Where's Jed? Why isn't anyone mentioning Jed? It's got Emacs bindings, it's really light-weight, works on command-line, and is available by a simple apt-get.
Perhaps they should study whether the main problem is talking in the phone or simply one ringing. Digging the annoyingly ringing phone out of your pocket could be a bigger risk than talking in it.
How to prevent that? Good question.
Handsfree devices are also rather useless, especially if you are driving with automatic gear, and often result in much more distraction than just holding the phone. Fumbling when you attach the phone in the holder and especially fumbling with an earphone can be really dangerous.
Microsoft is not buying Nokia, only the Devices & Services division of Nokia, which includes its phone business. However, that might not prevent Nokia from setting up a new phones business. Perhaps it doesn't make much sense, as Microsoft does get the right to use Nokia brand for 10 years, so re-entering phone business would be rather confusing for Nokia.
Now, if the Android phone is made by the Devices & Services division, it will be transferred to Microsoft, and the Android products may be terminated at some point. It's hard to say - Microsoft could be trying to confuse the market somehow - with existing pantent licensing by Android phonemakers and the ongoing patent cases, Microsoft may try to shake Android markets with a cheaper device for which it has all the patent rights - it now can use all Nokia's phone patents as well, so making phones is almost patent-free, unlike for other Android phone makers who have to pay licensing fees to Microsoft for certain patents. So, making low-cost Android phones could be much cheaper for Microsoft than for others. And, as it doesn't use Google Play, it would bring no revenue to Google.
I'm one of the guys who got the phone two days ago. You can read my quick review here.
To summarize: the user interface based on swiping works quite nicely, even if a bit confusing at first, and the phone works OK as a minimalistic smartphone. On Day 1, there still are quite many bugs and usability issues that need to be worked out.
Compared to Android or iOS, the visual simplicity of the user interface views is extreme, no buttons or decorations almost anywhere. When you open the phone app, you just see a very plain call log. In the email app, you just get a list of emails, and when you open an email, there's just a title followed by text. On the downside, views are often rather over-simplified, so that things are hidden too well, and workflows to get to what you want are often a bit complex and unintuitive. There's no status row that is always visible, system settings aren't accessible immediately everywhere, but you need to go to the start screen, etc.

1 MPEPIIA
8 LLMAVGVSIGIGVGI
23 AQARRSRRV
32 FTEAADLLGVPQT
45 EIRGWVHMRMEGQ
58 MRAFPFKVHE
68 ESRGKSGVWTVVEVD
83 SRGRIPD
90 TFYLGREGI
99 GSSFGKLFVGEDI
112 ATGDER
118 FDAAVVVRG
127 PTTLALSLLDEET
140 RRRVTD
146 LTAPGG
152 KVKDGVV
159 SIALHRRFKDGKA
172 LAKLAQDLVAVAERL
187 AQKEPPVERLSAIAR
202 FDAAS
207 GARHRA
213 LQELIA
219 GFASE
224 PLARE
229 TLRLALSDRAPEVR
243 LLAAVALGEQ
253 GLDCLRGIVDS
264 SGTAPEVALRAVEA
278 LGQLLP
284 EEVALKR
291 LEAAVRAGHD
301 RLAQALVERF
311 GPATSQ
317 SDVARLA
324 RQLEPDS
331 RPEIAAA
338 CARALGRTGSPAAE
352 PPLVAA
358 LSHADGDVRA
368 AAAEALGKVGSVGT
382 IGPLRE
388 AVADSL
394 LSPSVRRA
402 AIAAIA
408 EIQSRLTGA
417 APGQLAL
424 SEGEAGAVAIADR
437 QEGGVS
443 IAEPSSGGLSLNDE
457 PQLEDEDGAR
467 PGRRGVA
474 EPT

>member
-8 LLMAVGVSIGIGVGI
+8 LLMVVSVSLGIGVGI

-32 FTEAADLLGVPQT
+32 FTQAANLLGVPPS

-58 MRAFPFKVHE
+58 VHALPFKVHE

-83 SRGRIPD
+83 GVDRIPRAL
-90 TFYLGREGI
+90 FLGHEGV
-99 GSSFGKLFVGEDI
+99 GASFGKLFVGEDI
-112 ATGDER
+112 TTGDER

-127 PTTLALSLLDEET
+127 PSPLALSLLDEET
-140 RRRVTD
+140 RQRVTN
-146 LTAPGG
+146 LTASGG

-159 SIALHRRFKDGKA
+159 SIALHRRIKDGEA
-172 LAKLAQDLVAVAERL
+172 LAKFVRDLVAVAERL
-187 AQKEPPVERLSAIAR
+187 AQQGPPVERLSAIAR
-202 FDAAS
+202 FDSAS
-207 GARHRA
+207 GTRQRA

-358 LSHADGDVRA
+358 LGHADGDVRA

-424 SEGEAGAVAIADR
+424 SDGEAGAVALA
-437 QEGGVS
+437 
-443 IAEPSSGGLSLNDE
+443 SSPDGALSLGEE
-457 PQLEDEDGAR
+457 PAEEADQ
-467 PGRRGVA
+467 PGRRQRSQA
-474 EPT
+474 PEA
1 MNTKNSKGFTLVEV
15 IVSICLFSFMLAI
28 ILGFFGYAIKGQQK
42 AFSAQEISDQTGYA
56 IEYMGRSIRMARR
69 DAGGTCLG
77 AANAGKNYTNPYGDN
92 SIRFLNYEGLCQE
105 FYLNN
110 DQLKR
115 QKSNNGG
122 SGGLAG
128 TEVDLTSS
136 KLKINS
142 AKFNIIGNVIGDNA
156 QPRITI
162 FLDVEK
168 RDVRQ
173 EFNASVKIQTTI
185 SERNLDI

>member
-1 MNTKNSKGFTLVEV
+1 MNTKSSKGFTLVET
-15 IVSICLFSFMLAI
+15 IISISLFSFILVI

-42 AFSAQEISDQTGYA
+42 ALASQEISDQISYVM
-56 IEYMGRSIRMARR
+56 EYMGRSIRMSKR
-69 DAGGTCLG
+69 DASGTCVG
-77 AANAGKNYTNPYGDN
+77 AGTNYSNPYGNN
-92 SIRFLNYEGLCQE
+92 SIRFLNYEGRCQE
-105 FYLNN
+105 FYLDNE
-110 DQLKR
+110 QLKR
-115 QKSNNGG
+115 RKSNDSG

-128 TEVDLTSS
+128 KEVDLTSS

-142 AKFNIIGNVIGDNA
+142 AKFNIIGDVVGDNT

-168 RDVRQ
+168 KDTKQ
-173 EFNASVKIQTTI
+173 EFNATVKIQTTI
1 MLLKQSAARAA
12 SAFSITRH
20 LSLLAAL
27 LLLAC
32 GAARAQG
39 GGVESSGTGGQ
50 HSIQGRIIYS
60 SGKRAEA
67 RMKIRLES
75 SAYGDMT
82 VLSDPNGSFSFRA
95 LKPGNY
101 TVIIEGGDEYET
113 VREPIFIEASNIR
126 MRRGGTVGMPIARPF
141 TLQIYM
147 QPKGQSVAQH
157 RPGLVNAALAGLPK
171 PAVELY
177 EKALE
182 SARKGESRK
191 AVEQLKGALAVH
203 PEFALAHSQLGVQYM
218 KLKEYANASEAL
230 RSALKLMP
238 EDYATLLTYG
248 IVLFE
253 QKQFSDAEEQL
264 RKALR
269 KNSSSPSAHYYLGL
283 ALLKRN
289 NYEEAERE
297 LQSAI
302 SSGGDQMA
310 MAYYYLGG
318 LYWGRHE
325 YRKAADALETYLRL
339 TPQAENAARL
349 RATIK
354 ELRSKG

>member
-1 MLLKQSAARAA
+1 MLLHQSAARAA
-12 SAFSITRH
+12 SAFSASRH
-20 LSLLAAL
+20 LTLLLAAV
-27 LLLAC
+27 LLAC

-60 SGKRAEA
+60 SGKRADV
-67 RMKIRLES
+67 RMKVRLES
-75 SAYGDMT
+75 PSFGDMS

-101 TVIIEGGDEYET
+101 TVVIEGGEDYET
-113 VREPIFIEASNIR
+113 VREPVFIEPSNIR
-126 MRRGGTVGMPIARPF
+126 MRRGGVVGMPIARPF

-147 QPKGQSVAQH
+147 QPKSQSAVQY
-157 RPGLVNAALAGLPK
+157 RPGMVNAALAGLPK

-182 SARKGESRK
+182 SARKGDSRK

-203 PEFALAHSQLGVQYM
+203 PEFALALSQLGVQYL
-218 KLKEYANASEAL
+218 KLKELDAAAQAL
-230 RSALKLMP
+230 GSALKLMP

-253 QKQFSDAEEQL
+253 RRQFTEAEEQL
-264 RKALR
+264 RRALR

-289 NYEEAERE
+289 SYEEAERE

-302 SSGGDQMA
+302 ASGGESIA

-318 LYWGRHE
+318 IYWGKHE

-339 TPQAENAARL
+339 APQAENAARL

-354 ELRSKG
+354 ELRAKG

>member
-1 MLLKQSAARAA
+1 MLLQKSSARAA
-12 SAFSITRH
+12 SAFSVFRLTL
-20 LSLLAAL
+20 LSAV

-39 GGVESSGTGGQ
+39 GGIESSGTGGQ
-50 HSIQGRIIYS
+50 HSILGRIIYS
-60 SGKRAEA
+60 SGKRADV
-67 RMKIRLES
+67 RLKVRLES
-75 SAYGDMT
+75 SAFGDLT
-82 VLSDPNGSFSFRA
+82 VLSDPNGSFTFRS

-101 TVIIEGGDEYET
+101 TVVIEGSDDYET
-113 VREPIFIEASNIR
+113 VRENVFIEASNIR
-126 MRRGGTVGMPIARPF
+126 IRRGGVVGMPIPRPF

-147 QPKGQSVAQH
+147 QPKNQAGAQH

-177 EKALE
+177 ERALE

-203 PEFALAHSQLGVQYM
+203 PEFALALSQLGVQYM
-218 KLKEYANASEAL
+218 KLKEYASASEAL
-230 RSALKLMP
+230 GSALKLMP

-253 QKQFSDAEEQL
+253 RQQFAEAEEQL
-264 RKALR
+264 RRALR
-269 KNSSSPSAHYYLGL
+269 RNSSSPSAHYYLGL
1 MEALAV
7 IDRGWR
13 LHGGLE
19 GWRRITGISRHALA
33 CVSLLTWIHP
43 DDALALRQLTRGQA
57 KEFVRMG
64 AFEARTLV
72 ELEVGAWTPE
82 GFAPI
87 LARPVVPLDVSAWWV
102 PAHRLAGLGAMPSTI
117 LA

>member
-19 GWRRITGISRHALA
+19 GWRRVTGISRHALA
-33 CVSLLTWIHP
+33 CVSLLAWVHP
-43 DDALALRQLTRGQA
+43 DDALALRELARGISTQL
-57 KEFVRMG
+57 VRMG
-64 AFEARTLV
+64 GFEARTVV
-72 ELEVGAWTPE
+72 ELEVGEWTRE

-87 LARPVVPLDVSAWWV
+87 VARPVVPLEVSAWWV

Some critical features such as WiFi access point missing (or I just haven't found it after poking around 2 days).
Around 30 native apps; some Android apps work just fine, but many do not, and the selection is in practice very limited.
A pack of hair color costs something like $10 at your local store. One problem solved. (If someone has good tips for coloring beard, I'd like to know.)
My guess is that if you want to apply to an organization that uses formal screening process, you're off worse. Networking is the word of the day and if you have a lot of previous work experience, you might already have a professional network. Use it, and sidestep the screening. If not, build your network. Participate in groups, attend conferences, etc. Be active, social, and ambitious, in the right way. Create your own projects, team up, work hard. Target smaller companies that may be more flexible about their hiring practices.
Previous accomplishments are not necessarily a proof of anything, the problem is that everyone can boast about their accomplishments, so nobody pays attention to them if they don't know you, but school grades are official and considered "objective". So, your accomplishments only matter to people who know about them - mainly your network.
Of course, you must be able to develop yourself to the tip of your field. You need to show that you have experience about the field - perhaps write a professional blog, or something, be social. Younger people often have more ambition than us older guys, and you have to rebuild that ambition in yourself, even though I know it can be hard. Be proactive, smart, and develop something bright.